Thai AirAsia parent Asia Aviation saw revenues drop sharply and operating losses balloon in 2021, as it continued to grapple with travel restrictions related to the coronavirus pandemic.
Operating losses for the 12 months ended 31 December 2021 widened to Bt11.9 billion ($367 billion) compared with Bt7.6 billion in 2020, says Asia Aviation in its full-year results statement.
Revenue for the year collapsed, falling 76% to Bt4.5 billion, while full-year net losses widened to Bt12 billion compared with Bt8.7 billion a year earlier.
The company attributed the dismal showing to Covid-19 outbreaks over the course of the year, namely the Delta and Omicron variants. It notes that the suspension of Thailand’s ‘Test & Go’ scheme for vaccinated travellers amid the Omicron outbreak was particularly disruptive.
Over the course of 2021, Thai AirAsia carried 2.93 million passengers, down 69% from 2020. Capacity as measured by seats fell 66%, and by ASKs fell 70%. RPKS declined 73% from a year earlier, load factors fell seven percentage points 68%.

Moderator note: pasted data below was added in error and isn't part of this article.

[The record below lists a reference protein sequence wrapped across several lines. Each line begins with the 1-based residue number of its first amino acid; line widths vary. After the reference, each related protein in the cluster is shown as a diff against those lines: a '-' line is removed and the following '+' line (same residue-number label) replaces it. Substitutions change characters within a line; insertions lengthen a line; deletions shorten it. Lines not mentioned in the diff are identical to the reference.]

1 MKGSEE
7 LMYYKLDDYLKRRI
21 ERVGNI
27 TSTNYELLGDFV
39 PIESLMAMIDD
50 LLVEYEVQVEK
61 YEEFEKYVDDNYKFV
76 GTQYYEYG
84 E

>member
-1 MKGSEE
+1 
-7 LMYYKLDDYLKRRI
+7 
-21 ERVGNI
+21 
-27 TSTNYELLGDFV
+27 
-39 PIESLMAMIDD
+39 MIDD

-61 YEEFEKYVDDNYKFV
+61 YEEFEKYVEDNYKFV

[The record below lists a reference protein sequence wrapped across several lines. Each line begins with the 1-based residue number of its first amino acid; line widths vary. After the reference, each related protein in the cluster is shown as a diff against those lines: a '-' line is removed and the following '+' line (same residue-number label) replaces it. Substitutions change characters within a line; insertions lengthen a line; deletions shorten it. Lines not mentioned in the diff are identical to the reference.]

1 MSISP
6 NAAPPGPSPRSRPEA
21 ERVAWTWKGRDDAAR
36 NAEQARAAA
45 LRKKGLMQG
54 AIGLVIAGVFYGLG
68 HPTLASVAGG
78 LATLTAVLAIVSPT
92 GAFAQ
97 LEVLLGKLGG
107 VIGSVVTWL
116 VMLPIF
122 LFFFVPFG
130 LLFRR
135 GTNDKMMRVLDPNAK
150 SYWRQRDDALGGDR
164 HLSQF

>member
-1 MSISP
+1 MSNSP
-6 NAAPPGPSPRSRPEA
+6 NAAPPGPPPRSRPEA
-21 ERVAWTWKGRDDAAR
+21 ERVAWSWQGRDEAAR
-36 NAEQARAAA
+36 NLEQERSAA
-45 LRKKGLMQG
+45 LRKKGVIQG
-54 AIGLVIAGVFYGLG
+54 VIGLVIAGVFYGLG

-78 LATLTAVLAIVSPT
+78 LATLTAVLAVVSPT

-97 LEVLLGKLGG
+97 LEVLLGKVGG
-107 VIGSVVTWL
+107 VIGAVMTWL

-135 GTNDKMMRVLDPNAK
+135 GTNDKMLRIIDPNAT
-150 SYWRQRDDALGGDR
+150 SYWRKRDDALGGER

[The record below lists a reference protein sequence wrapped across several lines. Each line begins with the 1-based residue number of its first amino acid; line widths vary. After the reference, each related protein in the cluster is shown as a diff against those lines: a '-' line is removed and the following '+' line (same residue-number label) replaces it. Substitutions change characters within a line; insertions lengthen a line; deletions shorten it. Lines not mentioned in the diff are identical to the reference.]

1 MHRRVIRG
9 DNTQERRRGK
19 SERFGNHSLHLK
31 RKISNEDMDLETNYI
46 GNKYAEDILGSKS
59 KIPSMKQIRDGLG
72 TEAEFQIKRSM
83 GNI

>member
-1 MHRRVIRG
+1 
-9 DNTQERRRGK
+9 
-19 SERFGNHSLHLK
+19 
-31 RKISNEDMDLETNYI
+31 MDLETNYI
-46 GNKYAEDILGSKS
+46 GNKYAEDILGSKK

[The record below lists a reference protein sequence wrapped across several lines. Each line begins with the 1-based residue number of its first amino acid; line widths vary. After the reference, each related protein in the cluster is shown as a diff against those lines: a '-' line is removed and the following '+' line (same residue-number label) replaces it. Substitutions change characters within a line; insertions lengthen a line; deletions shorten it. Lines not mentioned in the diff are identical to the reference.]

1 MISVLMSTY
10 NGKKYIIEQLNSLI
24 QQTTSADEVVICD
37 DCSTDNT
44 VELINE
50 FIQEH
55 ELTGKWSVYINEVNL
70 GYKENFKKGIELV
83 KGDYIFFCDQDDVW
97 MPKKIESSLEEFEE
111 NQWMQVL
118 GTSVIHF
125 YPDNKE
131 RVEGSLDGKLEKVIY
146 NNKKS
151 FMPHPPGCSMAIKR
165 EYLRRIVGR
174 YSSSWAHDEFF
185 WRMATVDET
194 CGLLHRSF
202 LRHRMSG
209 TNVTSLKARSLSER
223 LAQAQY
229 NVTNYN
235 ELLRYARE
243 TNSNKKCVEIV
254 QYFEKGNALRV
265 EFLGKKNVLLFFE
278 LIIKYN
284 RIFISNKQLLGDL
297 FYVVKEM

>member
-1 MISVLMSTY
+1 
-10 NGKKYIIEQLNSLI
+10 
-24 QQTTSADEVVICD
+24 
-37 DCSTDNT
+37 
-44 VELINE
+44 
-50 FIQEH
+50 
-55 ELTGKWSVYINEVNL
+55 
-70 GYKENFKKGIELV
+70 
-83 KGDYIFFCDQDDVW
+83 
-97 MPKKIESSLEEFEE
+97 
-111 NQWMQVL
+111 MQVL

CASK climbed 97% in 2021 from a year earlier, while CASK ex-fuel quadrupled.
Thai AirAsia’s aircraft utilization was low in 2021, at just 5.6h per day for active aircraft compared with 7.4h in 2020.
As of 31 December 2021, Asia Aviation’s cash and cash equivalents stood at Bt5.3 billion, up from Bt1.1 billion a year earlier, with the increase largely due to fundraising activities during the year.
As for the fourth quarter, operating losses nearly doubled to Bt2.1 billion from Bt1.3 billion a year earlier, while revenues more than halved to Bt1.6 billion.
Looking forward, Asia Aviation hopes to fully restore Thai AirAsia’s domestic network in 2022 owing to improving demand. It projects that it will carry 12.3 million passengers this year, mainly due to more local and international tourists.
The airline has no plans to receive new aircraft in the near term, and will return leased aircraft when their leases expire. It aims to have 53 aircraft at the end of 2022. Cirium fleets data indicates that Thai AirAsia has 60 A320 and A320neo family, of which 28 are in service and 32 in storage.
“This downsizing in its fleet size aligns with the forecasted demand from the impact of the COVID-19, which will take time to return to normal,” says Asia Aviation.